It's safe to say that the Goldberg Variations changed Simone Dinnerstein's life.
Here's the story: She took on the task of learning the Variations as a project chosen to accompany the nine months of her pregnancy. She emerged from the experience with a son, Adrian, and a deep connection to the piece of music that she had long admired in Glenn Gould's hands and had now made her own. She self-produced a recording of the work which was remarkable enough to make managers return her calls and to fill her calendar with concert dates. She performed the Goldbergs in her self-presented Weill Hall debut recital, to a full house and the blessing of the New York Times. In 2007, Telarc released her recording of the Goldbergs, and the world took notice.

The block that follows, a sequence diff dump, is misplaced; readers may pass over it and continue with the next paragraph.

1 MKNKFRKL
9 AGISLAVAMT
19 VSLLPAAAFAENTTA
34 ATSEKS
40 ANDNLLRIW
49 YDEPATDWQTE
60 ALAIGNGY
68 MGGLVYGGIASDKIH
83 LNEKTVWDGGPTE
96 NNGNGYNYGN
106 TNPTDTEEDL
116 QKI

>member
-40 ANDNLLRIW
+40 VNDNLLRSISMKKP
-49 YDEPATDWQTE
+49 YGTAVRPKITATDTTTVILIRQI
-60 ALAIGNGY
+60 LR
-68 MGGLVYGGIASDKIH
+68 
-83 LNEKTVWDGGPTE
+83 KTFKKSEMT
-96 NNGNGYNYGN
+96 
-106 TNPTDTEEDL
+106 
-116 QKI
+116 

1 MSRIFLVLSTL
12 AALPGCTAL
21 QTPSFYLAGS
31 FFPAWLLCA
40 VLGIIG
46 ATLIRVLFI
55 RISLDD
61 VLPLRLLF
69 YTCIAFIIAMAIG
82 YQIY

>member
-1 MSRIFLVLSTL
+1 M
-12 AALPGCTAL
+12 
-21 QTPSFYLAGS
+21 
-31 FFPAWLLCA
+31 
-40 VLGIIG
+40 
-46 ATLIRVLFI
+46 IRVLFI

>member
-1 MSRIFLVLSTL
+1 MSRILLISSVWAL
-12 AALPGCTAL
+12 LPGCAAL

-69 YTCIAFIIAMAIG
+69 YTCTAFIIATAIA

It's a story, with its mix of DIY determination and fairytale good fortune, that has captured imaginations in musical circles and beyond. But it's Simone's musicianship - deeply personal, sometimes unorthodox, always committed - that resonates with listeners, in concert and on disc.
Simone's concert and recording projects have taken her in many new directions. during these last few years. Her latest CD Something Almost Being Said: Music of Bach and Schubert, was released on Sony Classical in January. But I asked her to go back with me to the Goldberg Variations and all the beginnings they represent in her life, musical and otherwise:
Lara: One of the things that's interesting to me about your journey with the Goldbergs is the time in your life when it started, during your pregnancy with Adrian. I know you had your own challenges, as we all have, in finding your own personal way with the piece. Do you think the condition of being pregnant and immersed in that totally new journey was essential to your process?